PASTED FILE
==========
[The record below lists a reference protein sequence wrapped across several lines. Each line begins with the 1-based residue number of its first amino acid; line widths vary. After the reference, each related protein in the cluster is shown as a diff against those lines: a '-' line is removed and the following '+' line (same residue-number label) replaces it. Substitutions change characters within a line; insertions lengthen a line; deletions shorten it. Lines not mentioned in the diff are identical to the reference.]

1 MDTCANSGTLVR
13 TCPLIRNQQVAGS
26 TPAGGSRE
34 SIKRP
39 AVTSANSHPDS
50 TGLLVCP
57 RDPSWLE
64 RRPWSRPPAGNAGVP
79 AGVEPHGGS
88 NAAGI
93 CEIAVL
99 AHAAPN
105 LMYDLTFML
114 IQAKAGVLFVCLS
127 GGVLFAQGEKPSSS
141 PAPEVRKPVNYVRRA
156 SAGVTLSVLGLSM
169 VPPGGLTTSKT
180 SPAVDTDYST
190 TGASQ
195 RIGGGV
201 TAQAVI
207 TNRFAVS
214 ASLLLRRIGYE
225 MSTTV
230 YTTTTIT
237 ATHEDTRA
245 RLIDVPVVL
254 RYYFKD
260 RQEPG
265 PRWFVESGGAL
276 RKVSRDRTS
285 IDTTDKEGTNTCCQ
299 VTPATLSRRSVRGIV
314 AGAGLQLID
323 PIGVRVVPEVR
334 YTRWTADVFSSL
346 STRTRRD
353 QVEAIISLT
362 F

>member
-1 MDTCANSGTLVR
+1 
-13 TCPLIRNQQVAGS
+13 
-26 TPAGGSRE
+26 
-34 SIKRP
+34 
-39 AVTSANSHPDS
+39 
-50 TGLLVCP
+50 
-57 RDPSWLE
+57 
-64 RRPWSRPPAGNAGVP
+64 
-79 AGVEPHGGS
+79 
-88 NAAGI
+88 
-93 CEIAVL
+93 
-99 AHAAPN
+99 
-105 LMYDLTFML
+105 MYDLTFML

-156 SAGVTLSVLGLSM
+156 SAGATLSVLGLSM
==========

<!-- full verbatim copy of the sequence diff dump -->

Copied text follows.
[The record below lists a reference protein sequence wrapped across several lines. Each line begins with the 1-based residue number of its first amino acid; line widths vary. After the reference, each related protein in the cluster is shown as a diff against those lines: a '-' line is removed and the following '+' line (same residue-number label) replaces it. Substitutions change characters within a line; insertions lengthen a line; deletions shorten it. Lines not mentioned in the diff are identical to the reference.]

1 MDTCANSGTLVR
13 TCPLIRNQQVAGS
26 TPAGGSRE
34 SIKRP
39 AVTSANSHPDS
50 TGLLVCP
57 RDPSWLE
64 RRPWSRPPAGNAGVP
79 AGVEPHGGS
88 NAAGI
93 CEIAVL
99 AHAAPN
105 LMYDLTFML
114 IQAKAGVLFVCLS
127 GGVLFAQGEKPSSS
141 PAPEVRKPVNYVRRA
156 SAGVTLSVLGLSM
169 VPPGGLTTSKT
180 SPAVDTDYST
190 TGASQ
195 RIGGGV
201 TAQAVI
207 TNRFAVS
214 ASLLLRRIGYE
225 MSTTV
230 YTTTTIT
237 ATHEDTRA
245 RLIDVPVVL
254 RYYFKD
260 RQEPG
265 PRWFVESGGAL
276 RKVSRDRTS
285 IDTTDKEGTNTCCQ
299 VTPATLSRRSVRGIV
314 AGAGLQLID
323 PIGVRVVPEVR
334 YTRWTADVFSSL
346 STRTRRD
353 QVEAIISLT
362 F

>member
-1 MDTCANSGTLVR
+1 
-13 TCPLIRNQQVAGS
+13 
-26 TPAGGSRE
+26 
-34 SIKRP
+34 
-39 AVTSANSHPDS
+39 
-50 TGLLVCP
+50 
-57 RDPSWLE
+57 
-64 RRPWSRPPAGNAGVP
+64 
-79 AGVEPHGGS
+79 
-88 NAAGI
+88 
-93 CEIAVL
+93 
-99 AHAAPN
+99 
-105 LMYDLTFML
+105 MYDLTFML

-156 SAGVTLSVLGLSM
+156 SAGATLSVLGLSM